Nettie Stevens
,
Walter Sutton Walter Stanborough Sutton (April 5, 1877 – November 10, 1916) was an American geneticist and physician A physician (American English), medical practitioner (English in the Commonwealth of Nations, Commonwealth English), medical doctor, o ...
and Theophilus Painter were all influenced by Boveri (Wilson, Stevens, and Painter actually worked with him). In his famous textbook ''The Cell in Development and Heredity'', Wilson linked together the independent work of Boveri and Sutton (both around 1902) by naming the chromosome theory of inheritance the Boveri–Sutton chromosome theory (the names are sometimes reversed).
Ernst Mayr Ernst Walter Mayr (; 5 July 1904 – 3 February 2005) was one of the 20th century's leading evolutionary biologists File:Francesco Redi.jpg, Francesco Redi, the founder of biology, is recognized to be one of the greatest biologists of all ti ...
remarks that the theory was hotly contested by some famous geneticists:
William Bateson William Bateson (8 August 1861 – 8 February 1926) was an English biology, biologist who was the first person to use the term genetics to describe the study of heredity, and the chief populariser of the ideas of Gregor Mendel following their red ...

William Bateson
,
Wilhelm Johannsen Wilhelm Johannsen (3 February 1857 – 11 November 1927) was a Danish pharmacist, botanist Botany, also called , plant biology or phytology, is the science of plant life and a branch of biology. A botanist, plant scientist or phytologist i ...
, Richard Goldschmidt and T.H. Morgan, all of a rather dogmatic turn of mind. Eventually, complete proof came from chromosome maps in Morgan's own lab. The number of human chromosomes was published in 1923 by Theophilus Painter. By inspection through the microscope, he counted 24 pairs, which would mean 48 chromosomes. His error was copied by others and it was not until 1956 that the true number, 46, was determined by Indonesia-born cytogeneticist .


Prokaryotes

The
prokaryote A prokaryote () is a single-celled organism A unicellular organism, also known as a single-celled organism, is an organism In biology, an organism (from Ancient Greek, Greek: ὀργανισμός, ''organismos'') is any individual contig ...
s – bacteria and
archaea Archaea ( ; singular archaeon ) constitute a domain Domain may refer to: Mathematics *Domain of a function, the set of input values for which the (total) function is defined **Domain of definition of a partial function **Natural domain of a pa ...

archaea
 – typically have a single
circular chromosome A circular chromosome is a chromosome in bacteria, archaea, Mitochondrial DNA#Genome structure and diversity, mitochondria, and Chloroplast DNA#Molecular structure, chloroplasts, in the form of a molecule of circular DNA, unlike the linear chromoso ...
, but many variations exist. The chromosomes of most bacteria, which some authors prefer to call
genophore The nucleoid (meaning ''nucleus-like'') is an irregularly shaped region within the prokaryotic cell that contains all or most of the genetic material. The chromosome A chromosome is a long DNA molecule with part or all of the genetic mate ...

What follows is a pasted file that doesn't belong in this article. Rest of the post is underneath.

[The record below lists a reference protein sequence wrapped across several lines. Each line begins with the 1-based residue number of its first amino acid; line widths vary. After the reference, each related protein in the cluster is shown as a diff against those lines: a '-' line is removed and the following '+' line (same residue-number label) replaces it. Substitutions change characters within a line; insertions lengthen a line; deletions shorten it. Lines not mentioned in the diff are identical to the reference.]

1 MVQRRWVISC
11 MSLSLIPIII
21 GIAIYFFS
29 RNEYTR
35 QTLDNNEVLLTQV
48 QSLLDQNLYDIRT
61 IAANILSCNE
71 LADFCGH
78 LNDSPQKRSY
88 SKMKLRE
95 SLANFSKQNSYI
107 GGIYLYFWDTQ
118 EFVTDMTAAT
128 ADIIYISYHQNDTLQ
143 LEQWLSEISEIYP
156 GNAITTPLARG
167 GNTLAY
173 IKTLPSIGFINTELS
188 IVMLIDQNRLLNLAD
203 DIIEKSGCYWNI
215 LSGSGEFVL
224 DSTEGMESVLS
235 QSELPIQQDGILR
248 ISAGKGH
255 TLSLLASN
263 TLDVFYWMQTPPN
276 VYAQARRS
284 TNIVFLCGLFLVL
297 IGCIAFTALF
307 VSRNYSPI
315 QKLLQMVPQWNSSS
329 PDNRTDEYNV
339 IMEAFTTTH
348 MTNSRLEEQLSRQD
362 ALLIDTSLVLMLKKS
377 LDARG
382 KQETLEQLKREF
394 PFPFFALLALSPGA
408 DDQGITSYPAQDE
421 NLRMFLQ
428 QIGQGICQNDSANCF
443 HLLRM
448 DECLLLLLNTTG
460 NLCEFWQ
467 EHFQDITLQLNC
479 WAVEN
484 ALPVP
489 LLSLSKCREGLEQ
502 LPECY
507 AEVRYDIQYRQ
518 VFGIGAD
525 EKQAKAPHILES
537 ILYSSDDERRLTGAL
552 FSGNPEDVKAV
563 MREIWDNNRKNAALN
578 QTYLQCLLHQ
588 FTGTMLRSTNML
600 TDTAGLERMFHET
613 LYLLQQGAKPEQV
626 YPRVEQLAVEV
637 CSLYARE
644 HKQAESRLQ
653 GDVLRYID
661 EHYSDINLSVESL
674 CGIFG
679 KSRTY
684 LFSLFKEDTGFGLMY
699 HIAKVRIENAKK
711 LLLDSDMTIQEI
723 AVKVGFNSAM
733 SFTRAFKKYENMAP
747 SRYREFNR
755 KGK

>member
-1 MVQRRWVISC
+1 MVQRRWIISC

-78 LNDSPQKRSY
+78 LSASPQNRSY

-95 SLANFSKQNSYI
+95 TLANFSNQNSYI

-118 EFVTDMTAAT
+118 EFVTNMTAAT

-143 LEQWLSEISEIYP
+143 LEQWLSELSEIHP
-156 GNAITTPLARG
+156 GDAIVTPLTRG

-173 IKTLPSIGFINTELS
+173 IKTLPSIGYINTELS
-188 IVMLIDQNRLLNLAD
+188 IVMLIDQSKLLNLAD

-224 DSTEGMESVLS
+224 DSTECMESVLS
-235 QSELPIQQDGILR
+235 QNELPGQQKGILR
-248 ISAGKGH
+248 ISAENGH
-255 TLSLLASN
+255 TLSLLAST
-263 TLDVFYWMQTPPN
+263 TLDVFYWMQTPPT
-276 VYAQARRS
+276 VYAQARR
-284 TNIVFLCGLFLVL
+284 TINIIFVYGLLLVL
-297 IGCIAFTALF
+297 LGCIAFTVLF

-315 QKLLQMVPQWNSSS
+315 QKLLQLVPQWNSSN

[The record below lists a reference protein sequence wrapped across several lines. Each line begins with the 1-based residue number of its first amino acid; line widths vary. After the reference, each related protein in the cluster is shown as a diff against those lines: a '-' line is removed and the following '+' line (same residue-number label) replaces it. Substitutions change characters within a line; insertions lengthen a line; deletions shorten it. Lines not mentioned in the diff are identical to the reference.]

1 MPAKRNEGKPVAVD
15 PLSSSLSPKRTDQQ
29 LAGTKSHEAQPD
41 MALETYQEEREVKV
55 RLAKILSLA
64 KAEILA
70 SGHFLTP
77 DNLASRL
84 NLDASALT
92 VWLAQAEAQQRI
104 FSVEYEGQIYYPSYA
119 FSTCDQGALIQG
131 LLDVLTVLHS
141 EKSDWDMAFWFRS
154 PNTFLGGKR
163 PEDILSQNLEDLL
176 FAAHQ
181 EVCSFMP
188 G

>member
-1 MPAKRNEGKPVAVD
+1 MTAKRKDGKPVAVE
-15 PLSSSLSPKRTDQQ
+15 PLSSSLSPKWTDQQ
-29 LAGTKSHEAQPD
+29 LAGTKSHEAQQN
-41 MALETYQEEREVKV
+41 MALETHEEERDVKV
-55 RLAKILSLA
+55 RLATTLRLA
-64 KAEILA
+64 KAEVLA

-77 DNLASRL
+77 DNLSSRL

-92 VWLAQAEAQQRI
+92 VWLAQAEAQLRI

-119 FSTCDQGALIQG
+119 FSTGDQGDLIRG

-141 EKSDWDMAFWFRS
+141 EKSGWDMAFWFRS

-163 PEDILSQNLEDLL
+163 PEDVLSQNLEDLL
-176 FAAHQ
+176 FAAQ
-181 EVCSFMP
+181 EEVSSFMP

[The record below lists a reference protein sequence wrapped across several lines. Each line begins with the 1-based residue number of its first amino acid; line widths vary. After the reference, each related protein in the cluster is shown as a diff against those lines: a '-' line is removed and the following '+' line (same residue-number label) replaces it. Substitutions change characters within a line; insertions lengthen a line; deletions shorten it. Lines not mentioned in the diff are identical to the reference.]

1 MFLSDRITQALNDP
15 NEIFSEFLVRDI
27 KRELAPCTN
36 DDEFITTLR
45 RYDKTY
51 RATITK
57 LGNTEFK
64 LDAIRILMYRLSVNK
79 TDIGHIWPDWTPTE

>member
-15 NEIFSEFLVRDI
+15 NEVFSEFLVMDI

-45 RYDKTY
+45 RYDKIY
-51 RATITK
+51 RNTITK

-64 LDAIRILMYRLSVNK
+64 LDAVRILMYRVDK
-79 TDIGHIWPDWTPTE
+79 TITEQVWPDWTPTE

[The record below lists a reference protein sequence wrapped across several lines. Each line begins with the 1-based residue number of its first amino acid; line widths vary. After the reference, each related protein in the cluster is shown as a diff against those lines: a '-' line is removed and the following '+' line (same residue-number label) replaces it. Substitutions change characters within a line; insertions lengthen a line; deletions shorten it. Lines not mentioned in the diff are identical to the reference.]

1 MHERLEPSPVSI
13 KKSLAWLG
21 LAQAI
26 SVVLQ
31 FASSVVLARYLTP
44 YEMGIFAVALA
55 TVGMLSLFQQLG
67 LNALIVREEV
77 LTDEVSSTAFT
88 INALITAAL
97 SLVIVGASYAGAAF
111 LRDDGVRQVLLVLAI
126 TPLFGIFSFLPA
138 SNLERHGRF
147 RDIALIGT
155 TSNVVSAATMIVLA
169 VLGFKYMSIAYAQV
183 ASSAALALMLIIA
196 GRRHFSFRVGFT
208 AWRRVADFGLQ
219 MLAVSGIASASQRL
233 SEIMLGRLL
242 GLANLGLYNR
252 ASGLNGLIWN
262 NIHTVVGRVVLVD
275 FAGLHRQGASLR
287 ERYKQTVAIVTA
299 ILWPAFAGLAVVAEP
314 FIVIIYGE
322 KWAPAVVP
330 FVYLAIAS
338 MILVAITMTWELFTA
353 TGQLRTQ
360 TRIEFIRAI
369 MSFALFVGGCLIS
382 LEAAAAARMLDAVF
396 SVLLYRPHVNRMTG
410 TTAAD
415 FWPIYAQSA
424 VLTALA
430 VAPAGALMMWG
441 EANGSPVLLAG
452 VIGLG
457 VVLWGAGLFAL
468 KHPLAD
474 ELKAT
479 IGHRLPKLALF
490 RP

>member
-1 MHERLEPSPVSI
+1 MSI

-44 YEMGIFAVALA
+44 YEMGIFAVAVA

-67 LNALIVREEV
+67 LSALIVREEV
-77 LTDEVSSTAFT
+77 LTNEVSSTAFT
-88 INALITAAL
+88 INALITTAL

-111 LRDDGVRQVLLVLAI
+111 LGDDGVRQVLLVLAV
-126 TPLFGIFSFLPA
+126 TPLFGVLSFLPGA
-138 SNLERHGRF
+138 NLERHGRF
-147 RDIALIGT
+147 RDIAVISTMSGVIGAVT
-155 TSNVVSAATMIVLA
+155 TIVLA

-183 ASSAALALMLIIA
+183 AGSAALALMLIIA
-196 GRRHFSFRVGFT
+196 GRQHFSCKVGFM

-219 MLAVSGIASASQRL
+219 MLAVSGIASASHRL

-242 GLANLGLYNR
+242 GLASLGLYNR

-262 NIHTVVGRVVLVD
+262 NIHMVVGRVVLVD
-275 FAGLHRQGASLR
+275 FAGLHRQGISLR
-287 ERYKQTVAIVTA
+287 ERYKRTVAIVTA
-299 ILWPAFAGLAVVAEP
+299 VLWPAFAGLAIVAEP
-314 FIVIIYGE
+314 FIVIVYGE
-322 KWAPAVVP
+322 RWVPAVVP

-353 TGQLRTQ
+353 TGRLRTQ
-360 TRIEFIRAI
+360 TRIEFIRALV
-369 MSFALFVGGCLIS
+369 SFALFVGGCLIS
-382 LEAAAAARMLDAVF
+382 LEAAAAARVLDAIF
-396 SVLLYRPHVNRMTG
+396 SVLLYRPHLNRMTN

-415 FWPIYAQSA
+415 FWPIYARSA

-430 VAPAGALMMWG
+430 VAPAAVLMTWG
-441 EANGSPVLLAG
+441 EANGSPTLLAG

s, can range in size from only 130,000
base pair A base pair (bp) is a fundamental unit of double-stranded nucleic acids Nucleic acids are biopolymer Biopolymers are natural polymers produced by the cells of Organism, living organisms. Biopolymers consist of monomeric units that are Covalent_ ...
s in the
endosymbiotic An endosymbiont or endobiont is any organism In biology, an organism (from Ancient Greek, Greek: ὀργανισμός, ''organismos'') is any individual contiguous system that embodies the Life#Biology, properties of life. It is a synony ...
bacteria '' Candidatus Hodgkinia cicadicola'' and '' Candidatus Tremblaya princeps'', to more than 14,000,000 base pairs in the soil-dwelling bacterium '' Sorangium cellulosum''.
Spirochaete A spirochaete () or spirochete is a member of the phylum In biology, a phylum (; plural The plural (sometimes list of glossing abbreviations, abbreviated ), in many languages, is one of the values of the grammatical number, grammatical ...
s of the
genus Genus /ˈdʒiː.nəs/ (plural genera /ˈdʒen.ər.ə/) is a taxonomic rank In biological classification In biology, taxonomy () is the scientific study of naming, defining (Circumscription (taxonomy), circumscribing) and classifying gr ...
''
Borrelia ''Borrelia'' is a genus Genus (plural genera) is a taxonomic rank Taxonomy (general) is the practice and science of classification of things or concepts, including the principles that underlie such classification. The term may also refer to a ...
'' are a notable exception to this arrangement, with bacteria such as ''
Borrelia burgdorferi ''Borrelia burgdorferi'' is a bacterial Bacteria (; common noun bacteria, singular bacterium) are a type of biological cell. They constitute a large domain of prokaryotic microorganism A microorganism, or microbe,, ''mikros'', " ...
'', the cause of
Lyme disease Lyme disease, also known as Lyme borreliosis, is a vector-borne disease caused by the ''Borrelia'' bacterium which is spread by ticks in the genus ''Ixodes''. The most common sign of infection is an expanding red rash, known as erythema migrans ...
, containing a single ''linear'' chromosome.


Structure in sequences

Prokaryotic chromosomes have less sequence-based structure than eukaryotes. Bacteria typically have a one-point (the
origin of replication The origin of replication (also called the replication origin) is a particular sequence in a genome at which replication is initiated. Propagation of the genetic material between generations requires timely and accurate duplication of DNA by se ...